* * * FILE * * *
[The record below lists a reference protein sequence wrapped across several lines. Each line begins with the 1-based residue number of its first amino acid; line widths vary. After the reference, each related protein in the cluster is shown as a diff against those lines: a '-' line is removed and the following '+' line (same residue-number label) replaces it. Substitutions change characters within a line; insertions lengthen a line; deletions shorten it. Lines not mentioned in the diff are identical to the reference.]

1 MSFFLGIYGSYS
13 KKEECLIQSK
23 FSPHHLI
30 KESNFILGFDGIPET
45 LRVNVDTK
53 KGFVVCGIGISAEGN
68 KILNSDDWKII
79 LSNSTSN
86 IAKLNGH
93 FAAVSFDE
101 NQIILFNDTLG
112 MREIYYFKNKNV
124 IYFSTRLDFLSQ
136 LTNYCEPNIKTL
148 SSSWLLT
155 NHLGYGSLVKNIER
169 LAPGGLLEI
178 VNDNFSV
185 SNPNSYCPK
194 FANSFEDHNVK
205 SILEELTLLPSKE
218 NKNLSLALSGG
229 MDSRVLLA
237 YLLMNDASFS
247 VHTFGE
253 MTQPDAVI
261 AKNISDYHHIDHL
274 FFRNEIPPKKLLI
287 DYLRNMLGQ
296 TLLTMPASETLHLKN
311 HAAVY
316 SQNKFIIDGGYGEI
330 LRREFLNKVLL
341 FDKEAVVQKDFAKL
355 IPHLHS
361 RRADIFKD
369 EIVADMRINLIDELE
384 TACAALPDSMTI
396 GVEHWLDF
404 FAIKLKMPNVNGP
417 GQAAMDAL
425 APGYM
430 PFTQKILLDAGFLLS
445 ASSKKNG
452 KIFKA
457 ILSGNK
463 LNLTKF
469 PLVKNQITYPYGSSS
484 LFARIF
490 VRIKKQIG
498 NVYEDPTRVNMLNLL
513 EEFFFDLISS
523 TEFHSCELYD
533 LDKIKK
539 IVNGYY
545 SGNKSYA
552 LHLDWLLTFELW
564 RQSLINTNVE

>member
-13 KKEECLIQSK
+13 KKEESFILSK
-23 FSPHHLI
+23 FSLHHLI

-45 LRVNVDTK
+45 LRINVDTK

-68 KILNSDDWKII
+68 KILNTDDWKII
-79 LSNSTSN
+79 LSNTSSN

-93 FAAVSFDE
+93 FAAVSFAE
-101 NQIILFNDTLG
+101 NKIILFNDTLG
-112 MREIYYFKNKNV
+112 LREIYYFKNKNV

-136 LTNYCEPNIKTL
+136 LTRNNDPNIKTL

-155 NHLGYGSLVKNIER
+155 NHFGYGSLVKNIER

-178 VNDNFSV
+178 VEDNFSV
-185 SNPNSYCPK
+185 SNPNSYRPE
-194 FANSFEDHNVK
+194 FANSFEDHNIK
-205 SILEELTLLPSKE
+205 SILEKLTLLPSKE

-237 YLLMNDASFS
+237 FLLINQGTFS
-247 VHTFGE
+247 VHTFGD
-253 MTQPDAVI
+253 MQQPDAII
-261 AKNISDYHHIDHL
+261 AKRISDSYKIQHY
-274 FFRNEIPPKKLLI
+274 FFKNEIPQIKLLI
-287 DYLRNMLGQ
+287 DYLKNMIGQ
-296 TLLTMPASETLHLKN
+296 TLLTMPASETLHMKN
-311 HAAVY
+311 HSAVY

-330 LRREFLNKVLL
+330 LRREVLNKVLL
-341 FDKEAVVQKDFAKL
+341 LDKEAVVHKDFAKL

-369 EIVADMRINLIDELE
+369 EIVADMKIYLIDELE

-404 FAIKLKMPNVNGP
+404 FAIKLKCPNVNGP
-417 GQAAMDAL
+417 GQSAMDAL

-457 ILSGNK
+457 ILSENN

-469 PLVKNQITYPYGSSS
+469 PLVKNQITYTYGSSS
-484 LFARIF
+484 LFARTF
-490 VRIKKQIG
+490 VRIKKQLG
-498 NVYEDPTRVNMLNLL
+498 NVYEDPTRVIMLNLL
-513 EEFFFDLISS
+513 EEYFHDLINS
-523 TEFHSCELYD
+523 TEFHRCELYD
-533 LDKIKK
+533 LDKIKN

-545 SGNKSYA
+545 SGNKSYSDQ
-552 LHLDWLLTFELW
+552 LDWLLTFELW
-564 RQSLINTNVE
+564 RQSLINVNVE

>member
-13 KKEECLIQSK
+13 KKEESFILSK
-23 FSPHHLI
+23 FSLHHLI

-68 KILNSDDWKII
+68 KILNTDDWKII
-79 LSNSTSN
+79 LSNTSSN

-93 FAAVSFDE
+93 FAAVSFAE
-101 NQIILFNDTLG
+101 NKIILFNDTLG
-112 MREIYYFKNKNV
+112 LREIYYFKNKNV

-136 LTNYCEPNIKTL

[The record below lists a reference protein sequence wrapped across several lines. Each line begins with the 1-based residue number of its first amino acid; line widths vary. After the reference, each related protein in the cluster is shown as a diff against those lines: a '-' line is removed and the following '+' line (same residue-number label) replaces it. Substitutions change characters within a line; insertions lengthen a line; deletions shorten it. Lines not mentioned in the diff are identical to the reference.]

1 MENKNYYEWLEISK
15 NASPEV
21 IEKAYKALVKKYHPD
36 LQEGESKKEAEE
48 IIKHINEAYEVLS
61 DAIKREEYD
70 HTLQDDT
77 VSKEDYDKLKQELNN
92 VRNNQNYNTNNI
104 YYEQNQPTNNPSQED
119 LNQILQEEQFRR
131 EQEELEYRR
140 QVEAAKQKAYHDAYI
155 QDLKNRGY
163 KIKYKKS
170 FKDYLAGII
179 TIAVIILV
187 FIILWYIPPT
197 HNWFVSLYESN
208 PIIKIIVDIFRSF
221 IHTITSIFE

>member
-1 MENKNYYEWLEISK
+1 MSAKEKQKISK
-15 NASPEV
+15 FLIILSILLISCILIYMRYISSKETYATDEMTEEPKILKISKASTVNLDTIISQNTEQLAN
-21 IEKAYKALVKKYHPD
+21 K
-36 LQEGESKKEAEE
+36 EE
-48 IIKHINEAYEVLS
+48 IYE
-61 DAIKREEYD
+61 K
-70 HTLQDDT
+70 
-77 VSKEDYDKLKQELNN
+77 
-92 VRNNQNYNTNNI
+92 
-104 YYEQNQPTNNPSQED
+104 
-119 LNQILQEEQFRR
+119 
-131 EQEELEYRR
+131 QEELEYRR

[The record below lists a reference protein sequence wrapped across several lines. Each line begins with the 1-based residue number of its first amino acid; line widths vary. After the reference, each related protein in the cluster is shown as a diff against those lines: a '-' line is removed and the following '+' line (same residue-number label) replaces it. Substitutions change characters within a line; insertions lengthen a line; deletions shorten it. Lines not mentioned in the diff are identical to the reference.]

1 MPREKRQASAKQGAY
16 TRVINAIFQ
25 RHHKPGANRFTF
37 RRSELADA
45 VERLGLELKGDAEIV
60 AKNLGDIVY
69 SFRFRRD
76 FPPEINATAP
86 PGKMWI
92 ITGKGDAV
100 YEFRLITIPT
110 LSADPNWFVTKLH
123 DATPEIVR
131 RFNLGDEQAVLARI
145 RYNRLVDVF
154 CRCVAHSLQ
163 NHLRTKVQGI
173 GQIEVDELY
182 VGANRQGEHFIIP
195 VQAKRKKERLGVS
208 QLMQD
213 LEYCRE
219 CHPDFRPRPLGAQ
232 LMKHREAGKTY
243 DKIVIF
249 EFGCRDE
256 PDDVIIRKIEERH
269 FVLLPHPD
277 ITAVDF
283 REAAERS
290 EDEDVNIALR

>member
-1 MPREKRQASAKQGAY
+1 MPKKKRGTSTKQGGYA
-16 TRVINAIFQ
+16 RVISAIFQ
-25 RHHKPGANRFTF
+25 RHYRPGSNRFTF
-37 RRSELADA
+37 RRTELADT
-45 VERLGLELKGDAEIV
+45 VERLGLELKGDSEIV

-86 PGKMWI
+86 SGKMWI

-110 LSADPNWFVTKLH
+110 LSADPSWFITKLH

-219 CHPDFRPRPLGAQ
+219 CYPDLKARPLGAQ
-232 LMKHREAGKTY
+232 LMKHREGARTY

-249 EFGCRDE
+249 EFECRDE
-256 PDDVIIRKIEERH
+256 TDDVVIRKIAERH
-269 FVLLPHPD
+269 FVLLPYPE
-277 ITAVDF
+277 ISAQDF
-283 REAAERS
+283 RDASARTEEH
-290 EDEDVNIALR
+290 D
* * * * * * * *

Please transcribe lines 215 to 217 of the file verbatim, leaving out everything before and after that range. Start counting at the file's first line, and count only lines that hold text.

145 RYNRLVDVF
154 CRCVAHSLQ
163 NHLRTKVQGI